The option permitted certain privileges to be exercised upon the lands by the United States pending the exercise of the privilege of purchase, among them that the optionee might enter the lands “for all proper and lawful purposes, including examination of lands, minerals, timber, and other resources,” and that, pending the vesting of title of the lands in the United States, the latter, if it elected to do so, might, upon the acceptance of the option, use, occupy, and administer the lands for the purpose of national forests, or the establishment thereof, subject to the limitations and restrictions provided in the option.

On 30 July, 1935, the plaintiff, or its predecessor in title, had notice from the Department of Agriculture of the election to purchase the land under the provisions of the option. After this notification the Lumber Company surrendered the property to the United States of America and exercised no rights thereover except such as were reserved in the option.

On 10 February, 1937, the United States of America began proceedings for the condemnation of the land by filing a petition in the United States District Court for the Western District of North Carolina, at Asheville, and the condemnation proceeded in due form down to the confirmation of the report of the commissioners on 25 June, 1937, and the final decree of the court adjudging the title to be divested from this plaintiff (respondent in the condemnation proceedings), and vested in the United States of America, on 25 August, 1937.

Under the assumption that the lands in question were not subject to the county tax as property of the plaintiff, because of the option and the *169pendency of tbe condemnation proceedings referred to, tbe plaintiff refused to list tbe lands for taxation during tbe year 1937; and, upon sucb failure, tbe lands were listed by tbe county authorities, as provided in tbe Machinery Act, and tbe taxes assessed. Tbe plaintiff paid tbe taxes under protest, demanded tbe return thereof in apt time, and, upon failure of tbe defendants to make refund within tbe ninety days provided by tbe statute, brought this suit for their recovery.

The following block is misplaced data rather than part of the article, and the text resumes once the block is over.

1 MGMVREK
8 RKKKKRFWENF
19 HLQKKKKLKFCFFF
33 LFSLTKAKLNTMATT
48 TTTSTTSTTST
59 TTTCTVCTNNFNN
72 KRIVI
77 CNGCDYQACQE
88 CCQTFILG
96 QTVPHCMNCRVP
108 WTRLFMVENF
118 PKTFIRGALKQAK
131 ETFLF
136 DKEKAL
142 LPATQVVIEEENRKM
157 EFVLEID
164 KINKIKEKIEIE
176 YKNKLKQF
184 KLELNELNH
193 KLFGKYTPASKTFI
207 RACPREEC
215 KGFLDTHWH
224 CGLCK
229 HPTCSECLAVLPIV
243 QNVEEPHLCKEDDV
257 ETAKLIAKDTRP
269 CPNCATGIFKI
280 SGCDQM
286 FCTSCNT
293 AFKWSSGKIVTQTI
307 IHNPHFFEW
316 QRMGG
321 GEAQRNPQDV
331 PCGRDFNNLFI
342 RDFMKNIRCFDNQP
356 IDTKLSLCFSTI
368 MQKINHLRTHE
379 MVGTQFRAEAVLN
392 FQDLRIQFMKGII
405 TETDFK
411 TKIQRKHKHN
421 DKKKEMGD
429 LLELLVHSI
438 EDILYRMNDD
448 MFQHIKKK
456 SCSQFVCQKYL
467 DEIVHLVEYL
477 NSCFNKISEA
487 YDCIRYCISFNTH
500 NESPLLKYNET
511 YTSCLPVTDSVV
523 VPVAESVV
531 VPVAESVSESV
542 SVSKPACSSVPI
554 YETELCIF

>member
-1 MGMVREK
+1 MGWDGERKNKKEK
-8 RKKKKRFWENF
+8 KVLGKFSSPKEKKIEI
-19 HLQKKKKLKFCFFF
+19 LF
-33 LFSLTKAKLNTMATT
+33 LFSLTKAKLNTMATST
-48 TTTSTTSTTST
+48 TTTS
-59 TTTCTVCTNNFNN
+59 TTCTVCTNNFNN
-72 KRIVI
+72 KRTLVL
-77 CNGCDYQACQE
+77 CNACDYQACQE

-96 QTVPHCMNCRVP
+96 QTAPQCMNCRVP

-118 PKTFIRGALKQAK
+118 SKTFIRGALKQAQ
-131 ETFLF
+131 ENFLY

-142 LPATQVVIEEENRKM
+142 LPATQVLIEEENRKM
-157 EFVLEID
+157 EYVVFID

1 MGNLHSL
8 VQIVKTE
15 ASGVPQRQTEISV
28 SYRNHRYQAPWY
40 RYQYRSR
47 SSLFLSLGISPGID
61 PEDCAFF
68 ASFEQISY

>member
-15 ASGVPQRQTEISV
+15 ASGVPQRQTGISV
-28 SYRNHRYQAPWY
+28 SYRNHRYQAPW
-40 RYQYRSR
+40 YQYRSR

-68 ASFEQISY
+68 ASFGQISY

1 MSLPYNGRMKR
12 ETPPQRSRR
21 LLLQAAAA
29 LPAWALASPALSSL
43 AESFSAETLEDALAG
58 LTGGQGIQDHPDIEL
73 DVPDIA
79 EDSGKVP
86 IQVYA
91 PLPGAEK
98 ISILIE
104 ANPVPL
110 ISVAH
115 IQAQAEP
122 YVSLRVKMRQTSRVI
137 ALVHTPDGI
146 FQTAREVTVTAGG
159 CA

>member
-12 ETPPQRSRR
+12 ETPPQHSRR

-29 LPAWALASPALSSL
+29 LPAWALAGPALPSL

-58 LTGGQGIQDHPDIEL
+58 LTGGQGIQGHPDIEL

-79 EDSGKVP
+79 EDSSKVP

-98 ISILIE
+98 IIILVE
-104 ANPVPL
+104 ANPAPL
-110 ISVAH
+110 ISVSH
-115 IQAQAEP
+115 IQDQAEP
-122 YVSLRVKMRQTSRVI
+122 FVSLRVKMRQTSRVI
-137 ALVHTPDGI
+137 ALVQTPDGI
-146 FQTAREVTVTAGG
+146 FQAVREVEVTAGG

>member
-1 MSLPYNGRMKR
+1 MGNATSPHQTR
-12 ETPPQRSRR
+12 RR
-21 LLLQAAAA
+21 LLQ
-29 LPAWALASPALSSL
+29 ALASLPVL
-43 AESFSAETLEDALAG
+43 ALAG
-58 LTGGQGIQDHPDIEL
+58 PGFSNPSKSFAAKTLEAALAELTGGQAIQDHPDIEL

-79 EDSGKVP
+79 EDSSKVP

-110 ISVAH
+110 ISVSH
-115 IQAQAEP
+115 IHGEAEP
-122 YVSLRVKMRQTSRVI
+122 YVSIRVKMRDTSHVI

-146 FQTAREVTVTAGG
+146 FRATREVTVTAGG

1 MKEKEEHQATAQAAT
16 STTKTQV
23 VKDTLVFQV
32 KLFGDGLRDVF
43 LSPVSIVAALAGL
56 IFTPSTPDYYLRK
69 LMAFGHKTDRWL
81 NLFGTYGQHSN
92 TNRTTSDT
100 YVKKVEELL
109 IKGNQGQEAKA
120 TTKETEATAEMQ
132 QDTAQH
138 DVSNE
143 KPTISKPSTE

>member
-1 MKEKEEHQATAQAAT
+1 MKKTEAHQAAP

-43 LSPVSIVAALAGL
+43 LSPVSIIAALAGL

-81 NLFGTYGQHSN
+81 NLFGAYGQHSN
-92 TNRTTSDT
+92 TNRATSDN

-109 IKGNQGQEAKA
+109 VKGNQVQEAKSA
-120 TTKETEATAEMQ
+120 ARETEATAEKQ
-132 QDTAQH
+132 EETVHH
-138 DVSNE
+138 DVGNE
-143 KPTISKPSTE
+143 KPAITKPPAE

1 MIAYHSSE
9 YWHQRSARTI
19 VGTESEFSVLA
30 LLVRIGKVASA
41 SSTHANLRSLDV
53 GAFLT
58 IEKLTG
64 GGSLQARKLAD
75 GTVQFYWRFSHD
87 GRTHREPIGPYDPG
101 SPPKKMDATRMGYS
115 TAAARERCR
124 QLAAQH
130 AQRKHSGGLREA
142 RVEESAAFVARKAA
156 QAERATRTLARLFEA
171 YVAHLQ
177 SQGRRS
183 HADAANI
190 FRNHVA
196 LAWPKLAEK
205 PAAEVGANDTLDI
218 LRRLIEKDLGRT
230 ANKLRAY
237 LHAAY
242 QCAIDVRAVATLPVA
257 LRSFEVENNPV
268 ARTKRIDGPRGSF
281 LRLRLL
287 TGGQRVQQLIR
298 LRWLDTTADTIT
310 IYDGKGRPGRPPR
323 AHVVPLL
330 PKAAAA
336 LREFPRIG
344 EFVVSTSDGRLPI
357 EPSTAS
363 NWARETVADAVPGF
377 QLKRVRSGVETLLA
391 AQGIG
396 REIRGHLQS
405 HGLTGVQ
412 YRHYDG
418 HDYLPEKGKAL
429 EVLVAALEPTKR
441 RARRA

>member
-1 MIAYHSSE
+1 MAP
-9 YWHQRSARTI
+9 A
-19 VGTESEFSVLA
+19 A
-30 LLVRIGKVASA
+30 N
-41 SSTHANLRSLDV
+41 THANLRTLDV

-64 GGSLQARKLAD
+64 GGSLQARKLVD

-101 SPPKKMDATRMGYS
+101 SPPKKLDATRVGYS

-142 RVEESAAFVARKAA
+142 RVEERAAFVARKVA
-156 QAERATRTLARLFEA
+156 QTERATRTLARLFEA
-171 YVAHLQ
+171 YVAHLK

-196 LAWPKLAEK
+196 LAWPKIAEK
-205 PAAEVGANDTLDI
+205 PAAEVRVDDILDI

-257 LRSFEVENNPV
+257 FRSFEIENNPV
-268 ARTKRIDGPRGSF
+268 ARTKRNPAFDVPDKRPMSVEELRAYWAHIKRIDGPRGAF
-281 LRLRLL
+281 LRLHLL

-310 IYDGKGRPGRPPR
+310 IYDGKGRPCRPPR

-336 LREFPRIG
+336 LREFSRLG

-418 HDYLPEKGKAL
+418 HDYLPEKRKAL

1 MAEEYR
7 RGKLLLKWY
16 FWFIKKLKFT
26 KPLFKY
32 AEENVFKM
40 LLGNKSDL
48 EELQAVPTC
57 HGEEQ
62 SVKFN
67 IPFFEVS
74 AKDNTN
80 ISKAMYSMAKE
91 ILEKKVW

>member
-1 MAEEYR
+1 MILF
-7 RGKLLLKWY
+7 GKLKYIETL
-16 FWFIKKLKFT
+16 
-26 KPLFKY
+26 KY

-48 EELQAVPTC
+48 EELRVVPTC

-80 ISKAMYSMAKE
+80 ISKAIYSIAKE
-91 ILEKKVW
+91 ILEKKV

R. L. Phillips for plaintiff, appellee.

Morphew ■& Morphew for defendants, appellants.

Seawell, J.

Tbe Machinery Act, chapter 291, Public Laws of 1937, governing tbe listing and appraisal of property and tbe levy and collection of taxes, contains tbe following provisions :

“Section 701. Except as hereinafter specified, real property shall be listed in the name of tbe owner; and it shall be tbe duty of tbe owner to list tbe same.” (Tbe situation with which we are dealing does not come within tbe exception.)
“Section 1401. Date as of Which Lien Attaches. Tbe lien of taxes levied on property and polls listed pursuant to this act shall attach to real estate as of the day as of which property is listed, regardless of the time at which liability for tbe tax may arise or tbe exact amount thereof be determined.”
“Section 302. Date as of Which Assessment Is to Be Made. All property, real and personal, shall be listed, or listed and assessed, as the case may be, in accordance with ownership and value as of tbe first day of April, one thousand nine hundred and thirty-seven, and thereafter all property shall be listed or listed and assessed in accordance with ownership and value as of tbe first day of April of each year.”

Obviously section 1401, fixing the attachment of the lien as of April first, has reference to S. v. Fibre Co., 204 N. C., 295, 168 S. E., 207, cited in defendants’ brief, in which it was held that the date on which' the lien attached was “when the taxes become due,” that is, the first Monday in October of tbe year in which they are levied, while liability for tbe tax was held to arise on tbe first day of the fiscal year — 1 July. Therefore, a brief reference to S. v. Fibre Co., supra, becomes pertinent.